It's decision time — making the most of June-planted corn and soys

It’s decision time for many Ontario farmers. As wet, cool weather maintains its grip on the province, do you listen to the markets and plant corn, or is it too late? How many heat units should you drop if you’re sticking with the king? Is it better to plant soybeans? How do you get your planter over wet fields? When should you apply nitrogen and how much?

RealAg Radio host Shaun Haney and Agromart agronomy lead Steph Kowalski tackled all these questions on the show this week.

As the calendar turns to June, there’s still strong yield potential in corn, but some hybrid switching will be required. Kowalski notes that many growers now plant longer-season hybrids than the adapted heat unit range for their area. For example, growers in 2900 CHU areas routinely grow 3000 CHU hybrids now to tap into higher yield potential. “This year we need to stick with varieties that are adapted for our areas and even shorter,” says Kowalski.

Planting a “flex” hybrid could also prove advantageous this year, notes Kowalski. These hybrids have the potential to flex and expand yield if strong growing conditions prevail as the season progresses. On June 1, she believes a 2900 CHU area should be planting a 2700 hybrid and hoping to flex.

Pride agronomist Aaron Stevanus explains how a flex hybrid works on this episode of Corn School.

“I would rather go lower on my corn heat units and have the corn flex if we get a good summer,” says Kowalski. That’s better than “pushing your heat units and hoping we don’t get an early frost — it’s all about managing risk,” she adds. (Story continues after the interview.)

When it comes to soybeans, the oilseed is traditionally easier to plant in tough conditions. It’s easier to “mud in” soybeans because they’re seeded shallower and there’s less concern about creating sidewall compaction, as is often seen in corn when targeting a two-inch depth.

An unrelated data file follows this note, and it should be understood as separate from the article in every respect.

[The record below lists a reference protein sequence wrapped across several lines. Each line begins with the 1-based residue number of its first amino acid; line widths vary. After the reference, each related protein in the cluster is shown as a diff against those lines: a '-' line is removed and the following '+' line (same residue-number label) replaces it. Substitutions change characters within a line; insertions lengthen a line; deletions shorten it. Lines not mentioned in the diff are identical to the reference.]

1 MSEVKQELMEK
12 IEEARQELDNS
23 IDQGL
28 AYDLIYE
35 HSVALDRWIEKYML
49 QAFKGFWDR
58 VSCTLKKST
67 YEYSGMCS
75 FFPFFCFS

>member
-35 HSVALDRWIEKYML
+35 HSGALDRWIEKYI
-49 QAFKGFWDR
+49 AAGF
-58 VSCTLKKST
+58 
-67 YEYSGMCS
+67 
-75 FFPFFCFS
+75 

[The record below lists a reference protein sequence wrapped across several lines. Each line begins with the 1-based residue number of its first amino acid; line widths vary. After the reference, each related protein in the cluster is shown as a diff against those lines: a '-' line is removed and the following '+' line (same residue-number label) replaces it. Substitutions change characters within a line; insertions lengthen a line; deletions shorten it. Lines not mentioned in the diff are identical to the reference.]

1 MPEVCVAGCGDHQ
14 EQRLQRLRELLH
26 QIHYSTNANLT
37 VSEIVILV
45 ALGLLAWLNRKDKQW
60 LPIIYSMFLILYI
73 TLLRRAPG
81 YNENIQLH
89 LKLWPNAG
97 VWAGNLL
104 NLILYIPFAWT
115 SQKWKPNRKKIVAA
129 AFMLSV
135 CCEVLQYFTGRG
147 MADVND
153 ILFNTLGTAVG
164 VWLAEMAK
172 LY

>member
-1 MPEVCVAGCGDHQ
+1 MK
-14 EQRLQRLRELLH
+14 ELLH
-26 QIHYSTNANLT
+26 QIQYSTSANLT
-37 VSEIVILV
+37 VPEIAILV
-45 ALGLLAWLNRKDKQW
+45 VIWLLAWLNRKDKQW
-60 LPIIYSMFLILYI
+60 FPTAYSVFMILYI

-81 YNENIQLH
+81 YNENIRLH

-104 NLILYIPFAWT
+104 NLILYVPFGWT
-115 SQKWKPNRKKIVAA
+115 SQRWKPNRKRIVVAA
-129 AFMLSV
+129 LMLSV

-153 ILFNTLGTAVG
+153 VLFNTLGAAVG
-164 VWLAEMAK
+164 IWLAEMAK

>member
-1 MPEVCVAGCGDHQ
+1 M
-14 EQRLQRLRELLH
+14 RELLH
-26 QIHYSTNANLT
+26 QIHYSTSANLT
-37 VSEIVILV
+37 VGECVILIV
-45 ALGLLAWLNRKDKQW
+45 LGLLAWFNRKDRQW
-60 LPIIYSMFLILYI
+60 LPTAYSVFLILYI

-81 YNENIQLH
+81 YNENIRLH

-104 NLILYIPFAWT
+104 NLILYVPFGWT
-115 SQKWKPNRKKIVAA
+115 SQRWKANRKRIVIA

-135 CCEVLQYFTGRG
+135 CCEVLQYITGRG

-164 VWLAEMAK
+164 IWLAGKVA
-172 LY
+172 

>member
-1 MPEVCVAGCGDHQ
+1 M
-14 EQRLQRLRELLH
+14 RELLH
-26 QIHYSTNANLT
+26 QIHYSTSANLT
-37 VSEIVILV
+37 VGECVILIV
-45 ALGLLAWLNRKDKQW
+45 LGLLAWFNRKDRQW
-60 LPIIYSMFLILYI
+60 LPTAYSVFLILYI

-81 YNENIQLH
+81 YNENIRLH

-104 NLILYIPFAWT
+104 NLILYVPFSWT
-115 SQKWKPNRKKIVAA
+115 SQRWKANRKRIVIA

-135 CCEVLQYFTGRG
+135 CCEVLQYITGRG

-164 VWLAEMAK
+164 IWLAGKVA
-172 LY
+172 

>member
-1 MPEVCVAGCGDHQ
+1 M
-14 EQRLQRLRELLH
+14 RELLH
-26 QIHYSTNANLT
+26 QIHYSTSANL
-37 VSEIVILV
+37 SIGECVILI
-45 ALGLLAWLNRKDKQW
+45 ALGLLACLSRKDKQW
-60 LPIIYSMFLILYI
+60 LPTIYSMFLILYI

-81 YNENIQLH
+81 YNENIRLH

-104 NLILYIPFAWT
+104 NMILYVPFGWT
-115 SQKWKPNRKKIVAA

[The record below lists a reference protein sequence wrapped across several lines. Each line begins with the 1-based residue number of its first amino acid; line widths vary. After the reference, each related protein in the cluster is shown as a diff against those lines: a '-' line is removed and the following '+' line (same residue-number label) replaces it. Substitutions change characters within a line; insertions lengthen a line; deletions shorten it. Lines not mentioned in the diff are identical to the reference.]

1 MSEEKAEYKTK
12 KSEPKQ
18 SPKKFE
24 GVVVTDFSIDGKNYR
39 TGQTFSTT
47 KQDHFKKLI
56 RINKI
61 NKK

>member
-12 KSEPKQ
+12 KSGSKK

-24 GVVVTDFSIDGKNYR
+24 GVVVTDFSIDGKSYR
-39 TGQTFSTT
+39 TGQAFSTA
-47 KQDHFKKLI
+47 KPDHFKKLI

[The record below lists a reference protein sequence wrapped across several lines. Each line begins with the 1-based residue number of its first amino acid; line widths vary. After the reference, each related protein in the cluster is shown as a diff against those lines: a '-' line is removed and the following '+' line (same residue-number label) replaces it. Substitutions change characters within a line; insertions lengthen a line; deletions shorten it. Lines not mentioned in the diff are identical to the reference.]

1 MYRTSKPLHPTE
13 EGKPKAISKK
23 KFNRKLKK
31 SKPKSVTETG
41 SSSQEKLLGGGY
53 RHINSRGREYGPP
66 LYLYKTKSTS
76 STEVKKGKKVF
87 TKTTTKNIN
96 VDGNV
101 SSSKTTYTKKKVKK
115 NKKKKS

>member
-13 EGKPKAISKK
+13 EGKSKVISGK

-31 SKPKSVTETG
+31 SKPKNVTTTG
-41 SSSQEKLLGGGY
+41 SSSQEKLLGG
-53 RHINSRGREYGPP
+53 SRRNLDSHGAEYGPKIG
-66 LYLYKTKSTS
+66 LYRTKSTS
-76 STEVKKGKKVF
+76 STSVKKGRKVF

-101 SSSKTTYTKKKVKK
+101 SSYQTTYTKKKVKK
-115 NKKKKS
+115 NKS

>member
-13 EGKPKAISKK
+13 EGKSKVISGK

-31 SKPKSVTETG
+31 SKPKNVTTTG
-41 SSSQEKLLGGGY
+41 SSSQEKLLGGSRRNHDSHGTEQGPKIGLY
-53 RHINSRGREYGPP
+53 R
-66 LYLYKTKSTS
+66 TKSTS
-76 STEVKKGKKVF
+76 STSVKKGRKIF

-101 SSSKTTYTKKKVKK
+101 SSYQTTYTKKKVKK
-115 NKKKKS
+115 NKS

Check out June planting tips with OMAFRA’s Horst Bohner on Soybean School.

Given the challenging conditions, Kowalski believes 2019 may very well be the year that growers see maximum benefit from all that new technology they have on their planters. “Things like automated downforce and adjusting downforce on the go — I think that will pay dividends this year on the planter by backing off that down pressure in the wet areas,” she says. “We don’t need to be sending that row unit to China. Just skirt across the wet areas, get the seed in the ground at an inch and a half to two inches, and keep going.”

Kowalski also says growers have great flexibility when it comes to fertility programs and that’s important to remember when operating in tight planting windows. She emphasizes the importance of getting starter fertilizer down with seed. But when it comes to nitrogen, she notes that growers have tremendous flexibility to apply nitrogen with Y drops and high-clearance spinner spreaders that give them many opportunities to get nitrogen down efficiently all season long.

“That might be the difference in getting that extra farm planted in tight planting windows,” says Kowalski.

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